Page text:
While that sounds interesting, don’t forget Rule number 1: Never install unnecessary software (such as Adobe Acrobat) on a server! Period!

So I was forced to break rule number 1 and install Acrobat Reader. That was more difficult than it sounds since most newer versions of Adobe’s Acrobat reader also force you to reboot the computer that you are installing it on.

And I could not reboot a server that is in production. So I had to search around for an older version of the Acrobat reader software that does not require rebooting.

Then? The Phoning Home….

So I start the next step;  Which is starting the physical upgrade of that software. The software installs with no issues, but then it tells me that before it will work, it has to phone home to the Ipswitch mother ship activation servers before I can use it. This phone home sequence needed a user ID and password that the vendor had supplied.

OK, so I let it phone home!

And it dies. The mother ship software activation server was not responding correctly. The activation server said that the user ID and password was wrong.

OK, no panic yet, I manually try to log in to that web portal using the ID and password they provided; the portal said I did not exist. (I know I exist, I am here aren’t I??) So next I tried the reset my password button;  That failed too, it still said I did not exist.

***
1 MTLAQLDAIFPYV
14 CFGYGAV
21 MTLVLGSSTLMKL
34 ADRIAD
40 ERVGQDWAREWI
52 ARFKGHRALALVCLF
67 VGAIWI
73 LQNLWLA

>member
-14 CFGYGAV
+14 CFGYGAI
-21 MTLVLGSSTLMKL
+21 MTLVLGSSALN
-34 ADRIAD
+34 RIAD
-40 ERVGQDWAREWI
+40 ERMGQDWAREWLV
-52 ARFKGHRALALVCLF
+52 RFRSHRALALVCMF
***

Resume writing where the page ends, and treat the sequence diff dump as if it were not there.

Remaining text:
Next step, since I apparently did not exist, I tried the create a new account option using the account information that Ipswitch had supplied – Of course, it failed too. It said that I could not change anything because the account already existed! (So now it admits I do exist!)

I was stuck

The one tool said that I did not exist, the other said I did – and neither would work. Most importantly, my software would not work either.

By this time I was well over two hours into what should have been a quick upgrade.

Another rule of course is to always back up everything before upgrading any software!  So I had to make the decision to roll back to the old version.

By the end of this process, more hours had passed.  Hours which meant failed data transfers that I would now have to work to recover.

This upgrade attempt was done on a Sunday,  so Monday morning I called support and they had the problem fixed in minutes – in fact maybe seconds.

But the decision that could have ensured this mess did not happen?